Perm Ballet in Detroit, Michigan24 March 2010 performance at Detroit Opera House
Posted 28 March 2010 - 08:40 PM
Detroit Opera House
26 March 2010 7:30
Choreography M. Petipa
Set and Costume Design V. Okunev
Ballet Artistic Director Alexei Miroshnichenko
Aurora Maria Menshikova
Desiré Ivan Mikhalev
(casting announced before the performance)
Program lists all the casts for each role.
When you go to YouTube and write in: "Perm Ballet Sleeping Beauty", almost all you get
are clips of Maria Menshikova as Aurora or as one the Prologue fairies. (Also there are one or two clips of Araptova, who is not listed or does not appear in the Detroit performance). From this I assume Menshikova is the darling of the moment -or she has the most devoted fans.
She is a darling for her prodigious technical accomplishments, a zest for dancing, and lovely lines and an almost ideal physique for classical dance, long neck, long legs, articulate feet.
(The only other dancer listed in the program for the casting of Aurora is Natalia Moiseeva-Poleschuk, who, additionally, is the only listed female principal in the program notes).
In my first impression of the Perm Ballet, I found the quality of the dancers, from soloists to the ensemble performers, outstanding for their classical refinement and youthfulness. In fact, this is the first time I found the Garland Dance totally absorbing for the precision and the care every dancer invested in this Petipa paragon of dancer-and-prop ballabile.
In the Prologue one notices the fairies and their retinues enter the stage off-pointe -as in the Vikharev Mariinsky reconstruction- and, furthermore, one sees, early on, the eight lilac-tutued attendants in formations of four, facing each other, sur-la-demi-pointe in their pointe shoes.
The six fairies execute their single pirouettes, serially, as in the reconstruction, with the support of male attendants.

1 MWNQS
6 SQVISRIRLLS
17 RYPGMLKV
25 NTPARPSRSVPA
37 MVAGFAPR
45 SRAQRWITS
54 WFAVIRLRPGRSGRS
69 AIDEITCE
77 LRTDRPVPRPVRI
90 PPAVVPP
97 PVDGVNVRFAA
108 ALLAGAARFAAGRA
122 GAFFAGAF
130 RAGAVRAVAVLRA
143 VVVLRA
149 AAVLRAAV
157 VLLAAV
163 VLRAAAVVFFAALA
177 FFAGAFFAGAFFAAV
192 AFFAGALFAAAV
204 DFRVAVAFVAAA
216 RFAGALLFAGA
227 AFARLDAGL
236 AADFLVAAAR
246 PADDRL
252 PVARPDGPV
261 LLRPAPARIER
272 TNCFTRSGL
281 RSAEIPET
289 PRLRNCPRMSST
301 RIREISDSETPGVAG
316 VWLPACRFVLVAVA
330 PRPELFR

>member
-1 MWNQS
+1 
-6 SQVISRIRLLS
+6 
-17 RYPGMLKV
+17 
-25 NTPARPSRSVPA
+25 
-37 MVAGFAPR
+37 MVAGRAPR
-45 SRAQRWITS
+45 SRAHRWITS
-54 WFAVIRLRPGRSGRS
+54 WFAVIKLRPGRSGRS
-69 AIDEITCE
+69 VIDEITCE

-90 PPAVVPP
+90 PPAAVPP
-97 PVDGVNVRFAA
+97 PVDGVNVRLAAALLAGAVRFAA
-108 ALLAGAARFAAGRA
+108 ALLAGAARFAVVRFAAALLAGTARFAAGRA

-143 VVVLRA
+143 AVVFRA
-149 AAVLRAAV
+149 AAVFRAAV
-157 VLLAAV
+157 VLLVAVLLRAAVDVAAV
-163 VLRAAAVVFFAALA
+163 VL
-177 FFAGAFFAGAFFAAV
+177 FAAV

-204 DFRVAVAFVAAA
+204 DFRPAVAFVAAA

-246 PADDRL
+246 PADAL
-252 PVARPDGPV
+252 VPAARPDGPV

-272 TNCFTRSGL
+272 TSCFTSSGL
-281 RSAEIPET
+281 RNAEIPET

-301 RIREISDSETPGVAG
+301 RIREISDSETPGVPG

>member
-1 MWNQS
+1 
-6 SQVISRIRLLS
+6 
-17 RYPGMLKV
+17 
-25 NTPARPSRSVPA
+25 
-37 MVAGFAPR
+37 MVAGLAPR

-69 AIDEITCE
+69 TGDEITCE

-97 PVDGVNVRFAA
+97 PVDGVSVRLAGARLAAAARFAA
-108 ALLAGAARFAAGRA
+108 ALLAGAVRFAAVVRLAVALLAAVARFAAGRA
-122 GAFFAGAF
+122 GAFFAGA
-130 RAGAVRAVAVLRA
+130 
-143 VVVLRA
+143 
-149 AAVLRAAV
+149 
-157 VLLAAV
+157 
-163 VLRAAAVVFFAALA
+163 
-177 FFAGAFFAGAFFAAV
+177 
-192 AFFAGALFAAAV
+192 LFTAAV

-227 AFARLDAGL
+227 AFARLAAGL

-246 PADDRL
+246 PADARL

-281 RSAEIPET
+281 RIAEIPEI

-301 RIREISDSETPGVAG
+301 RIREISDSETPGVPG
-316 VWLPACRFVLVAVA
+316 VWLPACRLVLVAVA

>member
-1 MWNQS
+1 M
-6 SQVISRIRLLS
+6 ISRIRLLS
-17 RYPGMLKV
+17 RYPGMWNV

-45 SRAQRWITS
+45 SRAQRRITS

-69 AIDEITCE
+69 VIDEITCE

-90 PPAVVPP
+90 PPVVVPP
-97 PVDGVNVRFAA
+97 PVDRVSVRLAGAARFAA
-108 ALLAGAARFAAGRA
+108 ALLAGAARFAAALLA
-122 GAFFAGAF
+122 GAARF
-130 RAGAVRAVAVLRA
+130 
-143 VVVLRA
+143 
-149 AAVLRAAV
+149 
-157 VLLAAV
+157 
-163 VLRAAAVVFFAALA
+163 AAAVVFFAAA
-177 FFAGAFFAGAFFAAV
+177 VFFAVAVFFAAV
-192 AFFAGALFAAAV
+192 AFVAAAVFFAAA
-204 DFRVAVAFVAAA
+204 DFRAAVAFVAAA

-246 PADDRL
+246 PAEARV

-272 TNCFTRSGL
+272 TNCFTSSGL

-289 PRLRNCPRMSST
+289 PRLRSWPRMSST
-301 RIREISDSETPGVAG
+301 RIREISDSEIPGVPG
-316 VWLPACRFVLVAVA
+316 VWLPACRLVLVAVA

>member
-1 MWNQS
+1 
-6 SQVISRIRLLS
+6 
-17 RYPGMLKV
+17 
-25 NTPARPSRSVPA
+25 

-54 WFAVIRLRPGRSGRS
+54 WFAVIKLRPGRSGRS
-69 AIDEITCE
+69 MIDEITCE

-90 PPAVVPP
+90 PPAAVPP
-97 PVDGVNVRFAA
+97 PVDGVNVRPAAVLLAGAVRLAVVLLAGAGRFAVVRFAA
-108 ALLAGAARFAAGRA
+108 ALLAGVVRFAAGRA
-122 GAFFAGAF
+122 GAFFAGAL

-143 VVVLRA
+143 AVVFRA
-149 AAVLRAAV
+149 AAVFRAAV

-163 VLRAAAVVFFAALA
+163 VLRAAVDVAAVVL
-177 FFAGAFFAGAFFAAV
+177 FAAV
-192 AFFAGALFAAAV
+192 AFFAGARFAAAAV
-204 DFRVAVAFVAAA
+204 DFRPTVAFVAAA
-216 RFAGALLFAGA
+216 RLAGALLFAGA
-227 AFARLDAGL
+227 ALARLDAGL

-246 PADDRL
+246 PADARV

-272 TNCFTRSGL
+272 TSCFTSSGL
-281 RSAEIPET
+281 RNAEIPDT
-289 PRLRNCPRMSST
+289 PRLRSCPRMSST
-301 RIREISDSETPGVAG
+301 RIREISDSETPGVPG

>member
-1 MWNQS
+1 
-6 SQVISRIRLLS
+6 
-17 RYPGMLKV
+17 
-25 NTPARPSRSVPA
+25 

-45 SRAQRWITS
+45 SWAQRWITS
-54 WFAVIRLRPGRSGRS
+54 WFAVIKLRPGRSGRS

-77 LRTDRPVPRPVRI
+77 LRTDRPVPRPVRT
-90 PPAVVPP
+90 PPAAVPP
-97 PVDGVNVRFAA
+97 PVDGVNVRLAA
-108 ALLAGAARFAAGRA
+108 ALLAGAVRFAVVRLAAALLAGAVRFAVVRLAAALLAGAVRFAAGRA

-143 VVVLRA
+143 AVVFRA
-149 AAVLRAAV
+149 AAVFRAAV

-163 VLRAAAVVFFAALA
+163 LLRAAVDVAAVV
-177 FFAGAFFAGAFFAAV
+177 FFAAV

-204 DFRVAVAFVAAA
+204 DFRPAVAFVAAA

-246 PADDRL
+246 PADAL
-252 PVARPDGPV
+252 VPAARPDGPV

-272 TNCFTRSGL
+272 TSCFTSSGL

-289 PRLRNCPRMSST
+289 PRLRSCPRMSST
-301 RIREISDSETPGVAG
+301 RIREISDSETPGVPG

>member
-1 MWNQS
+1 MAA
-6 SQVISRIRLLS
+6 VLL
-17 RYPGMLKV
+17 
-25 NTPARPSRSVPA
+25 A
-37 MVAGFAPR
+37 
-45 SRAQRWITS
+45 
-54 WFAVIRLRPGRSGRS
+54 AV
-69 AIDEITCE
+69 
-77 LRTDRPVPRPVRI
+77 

The fairy variations, all, had a vitality of controlled energy, with a youthful fastidiousness to detail
and correctness. One longed for a little abandon. That comes with time.
This seems to me to be a really young company with uniform and exceptional technical training.
Ms. Menshikova gave full renditions of the Rose Adage, the Vision scene and the Wedding pas de deux; the Vision scene perhaps lacked a sense of otherworldliness and mystery, one that hopefully will be added, with experience, as a dimension of her artistry.
The Lilac Fairy (could be either Ekaterina Guschina or Natalya Makina) was authoritative, exuded warmth in her personality and danced brightly.
The jewels (diamond, sapphire, emerald) and gold fairy variations and trio of the third act were a particular high point of exciting dancing- so energized the dancers gave the impression of being accompanied by live music. Particularly impressive were the sustained landings of the grand jetés
in arabesques en fondu during the trio and the brisk liveliness of the variations.
The Bluebird pas de deux was outstanding as well, with an elegant Florine and a soaring and youthful Blue Bird. I liked them both very much.
The set and costume designs credited to V. Okunev, gave me the impression of having been gathered from various sources; some of the costumes simply clashed with others. The costumes of the King and Queen were simply…not regal. The costumes and boots of the four male suitors of Aurora were just campy.
A spot-on costume was that of Carabosse- lime-green-chartreuse dress with white lace and a satiny dark grey cape that billowed as if with malevolence.
The thing that makes this company outstanding are the gifted dancers.
I'd like to see them next with full orchestra.
Posted 29 March 2010 - 03:04 AM
Thank you for your lucid and most interesting assessments of this company.
Posted 04 April 2010 - 03:51 AM
I appreciate very much the extent of your knowledge, your constant search for more knowledge, your interest in detail and above all your love of the art which motivates this. Your feeing for the beauty and the 'soul' of the art and the performances as well as the craft is a very fine quality.
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